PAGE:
Ireland and Estonia’s Arctic ambitions | Polarjournal
The Arctic Council consists of 8 member states and 6 NGO and Inuit groups plus 38 observers. Since only countries and representatives directly associated with the Arctic may be members, observer slots are available to all others. The last country to be accepted as an observer was Switzerland. Picture: Arctic Council Secretariat / Linnea Nordström

The Arctic calls! Economically as well as politically and scientifically, interest in the far north has been increasing in recent years. But in the meantime, it is also the effects of climate change that are prompting non-Arctic states to look into the area. In the process, such nations are also considering applying to become observers in the illustrious circle of the Arctic Council. For it is here that all Arctic issues are discussed and decisions are made. The latest applicants are now Ireland and Estonia. The decision on their membership applications could provide clues as to how the relationship between the West and Russia in the Arctic will develop.

The two EU member states officially submitted their application to the Arctic Council last year and now have to wait until May, when the Arctic Council will meet in Iceland (depending on the COVID situation). The accession of the two countries will then be officially voted on at this meeting. At the same time, the leadership of the Council will be officially handed over from Iceland to Russia, which will then hold the chairmanship of the Arctic Council for the next two years.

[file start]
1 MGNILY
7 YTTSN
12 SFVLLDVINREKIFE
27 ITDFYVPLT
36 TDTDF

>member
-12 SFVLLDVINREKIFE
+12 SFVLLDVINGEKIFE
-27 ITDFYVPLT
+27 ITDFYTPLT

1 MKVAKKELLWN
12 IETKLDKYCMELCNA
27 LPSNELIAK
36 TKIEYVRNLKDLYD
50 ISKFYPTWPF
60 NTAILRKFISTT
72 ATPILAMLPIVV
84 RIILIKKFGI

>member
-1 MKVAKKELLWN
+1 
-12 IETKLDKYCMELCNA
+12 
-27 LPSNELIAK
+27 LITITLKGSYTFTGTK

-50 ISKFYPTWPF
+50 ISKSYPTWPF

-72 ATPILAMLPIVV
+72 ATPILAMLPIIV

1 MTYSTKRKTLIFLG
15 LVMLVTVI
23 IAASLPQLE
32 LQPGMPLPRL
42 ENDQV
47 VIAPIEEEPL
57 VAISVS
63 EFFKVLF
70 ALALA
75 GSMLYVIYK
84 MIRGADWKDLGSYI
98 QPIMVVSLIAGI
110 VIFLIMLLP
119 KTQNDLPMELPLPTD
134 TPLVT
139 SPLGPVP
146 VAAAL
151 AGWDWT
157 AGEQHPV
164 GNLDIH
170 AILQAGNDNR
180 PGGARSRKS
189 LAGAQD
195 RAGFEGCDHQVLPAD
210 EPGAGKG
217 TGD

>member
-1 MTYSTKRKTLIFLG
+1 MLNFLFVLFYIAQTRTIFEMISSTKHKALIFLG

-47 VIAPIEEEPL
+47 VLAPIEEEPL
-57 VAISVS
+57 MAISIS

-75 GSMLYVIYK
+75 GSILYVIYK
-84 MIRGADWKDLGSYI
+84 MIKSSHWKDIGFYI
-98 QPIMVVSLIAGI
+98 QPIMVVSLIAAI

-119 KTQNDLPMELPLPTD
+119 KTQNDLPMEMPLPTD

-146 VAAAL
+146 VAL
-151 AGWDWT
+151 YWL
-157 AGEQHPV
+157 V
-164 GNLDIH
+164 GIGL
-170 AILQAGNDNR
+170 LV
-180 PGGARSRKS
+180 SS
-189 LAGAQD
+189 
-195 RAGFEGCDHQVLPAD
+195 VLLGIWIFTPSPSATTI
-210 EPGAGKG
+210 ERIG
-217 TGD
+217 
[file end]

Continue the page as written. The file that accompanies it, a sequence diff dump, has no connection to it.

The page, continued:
Ireland has produced several explorers and discoverers in its history. The most prominent Irish representative in the field of polar exploration was certainly Sir Ernest Shackleton, who was born in County Kildare in Ireland in 1874. But his henchman Tom Crean was also Irish.

A formal decision was taken in the Irish Cabinet of Ministers on December 2, 2020 to submit its application for a seat on the Arctic Council Observer Panel. Foreign Minister Simon Coveney had argued strongly in favour of a bid. Ireland’s interest in the Arctic is primarily related to the impact of climate change on coastal and agricultural areas. Ireland hopes to have better access to information on the environmental and climate policies of Arctic nations as it faces the impacts of climate change. As an island directly on the Atlantic Ocean, the island is located in the middle of an area where weather extremes, intensified by climate change, can occur. And agriculture still plays an important role in the Irish economy. But also historically, Ireland has a rich polar tradition. Some of the most famous polar explorers from the golden age of polar exploration were from Ireland, including Sir Ernest Shackleton and Tom Crean. Edward Bransfield and Francis Crozier were also Irish.

Estonia has put particular energy into its bid for a place among the observers on the Arctic Council. In a virtual appearance at the Arctic Circle last week, the President of Estonia, Kersti Kaljulaid, once again emphasised the advantages that a seat for her country would have for both sides. Image: Foreign Ministry of Estonia